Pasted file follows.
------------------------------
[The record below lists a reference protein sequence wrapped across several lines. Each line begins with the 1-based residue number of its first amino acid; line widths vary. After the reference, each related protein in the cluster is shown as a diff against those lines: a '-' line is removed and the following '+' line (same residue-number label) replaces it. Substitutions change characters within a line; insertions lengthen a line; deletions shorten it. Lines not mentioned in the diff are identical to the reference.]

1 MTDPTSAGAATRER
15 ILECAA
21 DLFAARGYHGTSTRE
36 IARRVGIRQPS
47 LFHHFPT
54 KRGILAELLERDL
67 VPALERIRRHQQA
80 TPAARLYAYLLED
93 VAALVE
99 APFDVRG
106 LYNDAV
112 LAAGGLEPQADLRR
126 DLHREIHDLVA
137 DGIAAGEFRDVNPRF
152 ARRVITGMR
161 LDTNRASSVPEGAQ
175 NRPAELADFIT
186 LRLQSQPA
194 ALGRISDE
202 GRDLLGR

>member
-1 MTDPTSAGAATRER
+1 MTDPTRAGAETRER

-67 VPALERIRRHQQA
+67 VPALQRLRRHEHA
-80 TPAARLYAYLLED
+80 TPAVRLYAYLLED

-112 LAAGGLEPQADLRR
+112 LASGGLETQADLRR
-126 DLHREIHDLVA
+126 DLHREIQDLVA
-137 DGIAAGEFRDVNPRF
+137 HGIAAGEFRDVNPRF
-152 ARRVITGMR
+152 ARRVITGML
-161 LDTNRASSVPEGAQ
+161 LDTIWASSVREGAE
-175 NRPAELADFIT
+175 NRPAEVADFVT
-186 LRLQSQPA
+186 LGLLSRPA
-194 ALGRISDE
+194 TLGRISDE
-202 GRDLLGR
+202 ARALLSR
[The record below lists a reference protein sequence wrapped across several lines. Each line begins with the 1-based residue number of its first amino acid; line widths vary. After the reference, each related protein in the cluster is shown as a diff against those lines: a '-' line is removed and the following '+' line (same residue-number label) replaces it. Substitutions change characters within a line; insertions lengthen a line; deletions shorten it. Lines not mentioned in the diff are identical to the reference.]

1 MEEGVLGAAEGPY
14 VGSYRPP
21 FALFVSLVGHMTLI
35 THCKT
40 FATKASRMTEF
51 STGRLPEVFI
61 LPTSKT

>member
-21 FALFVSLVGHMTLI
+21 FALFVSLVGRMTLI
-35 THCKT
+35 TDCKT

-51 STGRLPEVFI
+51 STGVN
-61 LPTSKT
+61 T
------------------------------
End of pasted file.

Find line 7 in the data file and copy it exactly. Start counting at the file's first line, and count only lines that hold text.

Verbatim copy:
54 KRGILAELLERDL